Twenty five years ago this week, the world of the Grateful Dead was forever changed when Jerry Garcia died of a heart attack at 53. From band employees to Deadheads, many were shaken, but few more so than Garcia’s fellow bandmates. Drummer Mickey Hart, who joined the Dead in 1967 and is currently part of Dead & Company, spoke with Rolling Stone about his memories of that day and what followed.
I always remember where I was when I heard. You never forget those kinds of things. Jerry wasn’t well to begin with, and he was winding down. He was living on borrowed time. Everybody was ready for it, but you can never really be ready for it.
It was the morning, and I went to my yoga instructor, who lived in a little shack over the hill from my house [in Sonoma County, California]. I used to walk over there through a redwood grove. He never played music; we always tried to make it a bit more zen. But as I approached his place, he was playing music. And it was Jerry Garcia Band music. That put me off immediately. Right then, I knew something was in the air. I knew something was really wrong.
I walked up to the front door and he was sweeping the floor, getting ready for a session. I said, “What’s with the music?” He said, “Haven’t you heard?” He didn’t have to say anything else. It was early and I don’t know how he found out about it. But I turned around and walked back through the woods. It could have been a rumor, but I knew it wasn’t. I just knew it. It felt like someone had hit me with a hammer.
I went down to our office in San Rafael. Phil and Bob were there, and [Robert] Hunter, Vince [Welnick], and [publicist] Dennis McNally. People in the office were crying. We hugged and then we went our separate ways. I was a wreck. Carter Beauford [of the Dave Matthews Band] was setting up drums in my home studio for some overdubs for an album I was doing. Carter played the session, and I didn’t want him to go home. I knew I had to be around music with other people. That was the day. It was beyond belief.
I didn’t go out of my house for a week. I couldn’t go out. After a couple of weeks, I decided to go to the gas station, get some gas. Do something. Be part of the world. I was pumping gas and this gal comes up, a hippie gal, one of us. And she says, “Don’t ever let the music stop!” I said, “Holy Christ, I just came out to pump gas and I run into this gal telling me about Jerry!”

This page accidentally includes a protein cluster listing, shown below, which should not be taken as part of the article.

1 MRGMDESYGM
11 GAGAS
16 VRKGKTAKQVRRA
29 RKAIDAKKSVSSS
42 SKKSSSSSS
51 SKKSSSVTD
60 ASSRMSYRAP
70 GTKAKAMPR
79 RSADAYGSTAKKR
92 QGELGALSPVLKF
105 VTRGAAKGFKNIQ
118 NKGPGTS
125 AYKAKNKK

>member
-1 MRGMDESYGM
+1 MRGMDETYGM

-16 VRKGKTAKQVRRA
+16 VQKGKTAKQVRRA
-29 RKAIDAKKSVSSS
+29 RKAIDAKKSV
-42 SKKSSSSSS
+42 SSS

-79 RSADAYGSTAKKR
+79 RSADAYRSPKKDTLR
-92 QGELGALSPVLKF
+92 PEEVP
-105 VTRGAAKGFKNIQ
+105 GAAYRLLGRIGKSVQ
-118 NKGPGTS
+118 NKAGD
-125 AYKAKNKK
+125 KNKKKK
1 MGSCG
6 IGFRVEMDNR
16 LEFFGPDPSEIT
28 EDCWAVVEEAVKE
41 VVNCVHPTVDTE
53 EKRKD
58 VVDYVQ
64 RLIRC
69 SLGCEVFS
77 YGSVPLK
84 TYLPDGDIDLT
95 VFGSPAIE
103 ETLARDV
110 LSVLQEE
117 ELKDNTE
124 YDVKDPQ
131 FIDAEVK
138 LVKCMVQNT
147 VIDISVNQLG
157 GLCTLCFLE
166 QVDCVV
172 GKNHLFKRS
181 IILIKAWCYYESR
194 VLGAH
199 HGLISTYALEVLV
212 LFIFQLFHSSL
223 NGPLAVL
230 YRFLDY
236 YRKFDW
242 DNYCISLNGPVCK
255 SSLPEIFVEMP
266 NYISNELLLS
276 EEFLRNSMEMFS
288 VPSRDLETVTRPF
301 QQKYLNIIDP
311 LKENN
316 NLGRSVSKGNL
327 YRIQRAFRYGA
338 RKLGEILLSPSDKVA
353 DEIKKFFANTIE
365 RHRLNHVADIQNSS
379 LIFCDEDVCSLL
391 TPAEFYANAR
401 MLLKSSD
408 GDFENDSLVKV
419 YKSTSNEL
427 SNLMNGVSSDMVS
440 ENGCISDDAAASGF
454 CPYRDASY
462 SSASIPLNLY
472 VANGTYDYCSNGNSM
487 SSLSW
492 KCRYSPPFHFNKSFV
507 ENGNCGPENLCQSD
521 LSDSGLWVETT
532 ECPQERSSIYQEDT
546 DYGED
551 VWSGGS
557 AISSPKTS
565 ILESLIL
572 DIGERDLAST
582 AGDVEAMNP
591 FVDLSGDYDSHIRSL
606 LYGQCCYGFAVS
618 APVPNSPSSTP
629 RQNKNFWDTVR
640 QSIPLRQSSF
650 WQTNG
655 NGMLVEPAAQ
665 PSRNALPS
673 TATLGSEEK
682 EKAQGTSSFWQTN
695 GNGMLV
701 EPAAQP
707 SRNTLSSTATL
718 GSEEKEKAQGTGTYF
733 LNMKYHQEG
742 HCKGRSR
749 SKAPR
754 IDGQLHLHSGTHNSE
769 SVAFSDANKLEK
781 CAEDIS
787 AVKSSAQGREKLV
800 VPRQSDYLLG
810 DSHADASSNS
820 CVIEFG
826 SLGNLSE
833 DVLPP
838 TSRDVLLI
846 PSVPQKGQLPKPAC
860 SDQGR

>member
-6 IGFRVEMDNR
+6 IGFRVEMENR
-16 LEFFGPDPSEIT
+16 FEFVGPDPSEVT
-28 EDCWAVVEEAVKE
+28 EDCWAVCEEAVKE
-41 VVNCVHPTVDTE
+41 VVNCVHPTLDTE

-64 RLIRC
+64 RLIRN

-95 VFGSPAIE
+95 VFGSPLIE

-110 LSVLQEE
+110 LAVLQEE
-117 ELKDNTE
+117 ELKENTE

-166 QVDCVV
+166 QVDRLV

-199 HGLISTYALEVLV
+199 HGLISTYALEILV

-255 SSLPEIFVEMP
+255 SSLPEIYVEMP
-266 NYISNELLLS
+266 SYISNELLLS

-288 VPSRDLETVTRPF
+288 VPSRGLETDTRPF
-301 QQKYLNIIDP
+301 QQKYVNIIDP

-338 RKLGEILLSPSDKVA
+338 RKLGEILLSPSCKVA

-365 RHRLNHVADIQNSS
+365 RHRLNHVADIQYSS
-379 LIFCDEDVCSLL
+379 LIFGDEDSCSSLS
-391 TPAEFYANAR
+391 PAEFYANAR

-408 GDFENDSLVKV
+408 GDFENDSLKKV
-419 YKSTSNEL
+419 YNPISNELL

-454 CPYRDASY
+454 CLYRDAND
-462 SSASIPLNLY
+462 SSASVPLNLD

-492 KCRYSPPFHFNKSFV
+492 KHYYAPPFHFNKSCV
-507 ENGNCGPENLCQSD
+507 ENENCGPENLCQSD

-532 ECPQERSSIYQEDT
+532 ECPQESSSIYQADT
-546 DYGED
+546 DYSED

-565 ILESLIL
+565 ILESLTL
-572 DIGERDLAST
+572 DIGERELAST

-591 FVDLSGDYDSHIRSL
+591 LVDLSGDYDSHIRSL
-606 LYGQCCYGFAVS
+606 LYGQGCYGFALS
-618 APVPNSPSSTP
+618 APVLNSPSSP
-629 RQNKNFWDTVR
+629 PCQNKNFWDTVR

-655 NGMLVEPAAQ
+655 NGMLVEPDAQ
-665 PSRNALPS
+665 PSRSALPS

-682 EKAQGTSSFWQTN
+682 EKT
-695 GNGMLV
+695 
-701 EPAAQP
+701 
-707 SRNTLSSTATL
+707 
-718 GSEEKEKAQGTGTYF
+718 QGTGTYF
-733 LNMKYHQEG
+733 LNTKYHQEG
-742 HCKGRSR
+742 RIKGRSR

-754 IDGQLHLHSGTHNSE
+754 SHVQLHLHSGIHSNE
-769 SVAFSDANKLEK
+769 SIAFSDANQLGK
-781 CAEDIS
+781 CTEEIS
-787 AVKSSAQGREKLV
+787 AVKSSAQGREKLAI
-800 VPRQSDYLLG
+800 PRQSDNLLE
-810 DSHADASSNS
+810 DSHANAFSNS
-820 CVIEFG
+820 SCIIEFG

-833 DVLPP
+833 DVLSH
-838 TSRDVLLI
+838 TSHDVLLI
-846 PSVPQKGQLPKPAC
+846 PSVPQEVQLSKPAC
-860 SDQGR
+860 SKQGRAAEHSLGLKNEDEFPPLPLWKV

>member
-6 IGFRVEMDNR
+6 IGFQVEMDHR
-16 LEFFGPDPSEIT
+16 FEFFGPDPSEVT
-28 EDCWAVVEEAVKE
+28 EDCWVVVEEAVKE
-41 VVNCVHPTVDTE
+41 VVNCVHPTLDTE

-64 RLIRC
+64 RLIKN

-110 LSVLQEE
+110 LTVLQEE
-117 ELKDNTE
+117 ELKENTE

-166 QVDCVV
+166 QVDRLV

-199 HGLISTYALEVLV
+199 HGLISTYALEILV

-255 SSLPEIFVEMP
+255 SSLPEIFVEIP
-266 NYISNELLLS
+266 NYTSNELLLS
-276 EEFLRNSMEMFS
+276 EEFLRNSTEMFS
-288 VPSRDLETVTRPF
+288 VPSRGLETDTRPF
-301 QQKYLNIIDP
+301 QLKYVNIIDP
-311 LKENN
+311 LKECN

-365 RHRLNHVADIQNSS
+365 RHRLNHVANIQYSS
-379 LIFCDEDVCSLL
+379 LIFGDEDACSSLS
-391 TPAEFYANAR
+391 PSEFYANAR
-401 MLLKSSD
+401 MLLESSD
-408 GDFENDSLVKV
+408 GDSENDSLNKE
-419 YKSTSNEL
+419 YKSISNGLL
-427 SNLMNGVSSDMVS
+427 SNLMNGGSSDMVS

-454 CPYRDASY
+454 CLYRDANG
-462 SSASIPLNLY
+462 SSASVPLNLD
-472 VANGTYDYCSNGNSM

When Jerry went into Serenity Knolls [the treatment center where he died], he was clean. I didn’t talk to him when he was there. We talked right before he went in. He never liked doctors and all that medical stuff. But he was weak, and he was trying to stay alive.
When he checked in, he was not strung out. He was just very sick from all that abuse. He died of something else — his heart gave out. It wasn’t like rehab. All his arteries were clogged up and he couldn’t get blood to his heart. Somebody there told me he died with a smile on his face.
About a year later, Bill Clinton called me up. He was on Air Force One and he wanted me to come down to a fund-raiser he was doing in San Francisco because he had a Jerry story. After the event, we’re in the back room. Al Gore was there. And Bill says that one day when he was at the Capitol Building, he saw this Senator. He said this guy was on “the other side” but was wearing a Jerry tie, and he said he told the guy, “I didn’t know you were a Grateful Dead fan,” and this guy was telling him that he was and had his flag at half-mast. It was quite an interesting story.
When we’re onstage with Dead & Company, I think of Jerry when we play all those beautiful slow ballads — ”Black Muddy River,” “High Time,” “Wharf Rat.” Those songs were so well crafted and they were elegant. They get to your heart. He really liked those slow songs. He loved placing Hunter’s words into those kinds of songs.
Is it important for kids in their twenties at our shows to remember him? I don’t think Jerry would think it was necessary. He would say, “Fuck it — it’s not about me; it’s about the music we made and the feeling we had and the people who grabbed hold of it.” He was a very modest guy. He never wanted to have his picture taken or even comb his hair. He wore T-shirts with holes in them. One time, Jimi Hendrix showed up to try to sit in with us at some small place. He showed up looking like a beautiful peacock. He sat down next to Jerry and I’ll never forget that image — there was Jerry and there was Jimi, looking so fine. Total opposites! It was the different sides of the music world.
I do the same thing every year on this anniversary. When he died, I planted three blue redwoods, one for each decade, on my property. They’re pretty rare. They’ve really grown in the last 25 years. They’re about 40 feet high now. That’s Jerry’s place, and that’s where we go to celebrate him. We have a barbecue and have some of the old friends over and tell jokes.
It’s all speculative right now, but we’re planning shows for next summer. If you take music seriously, you know Jerry Garcia. And as long as the songs are played, he’ll be remembered. That’s the bottom line.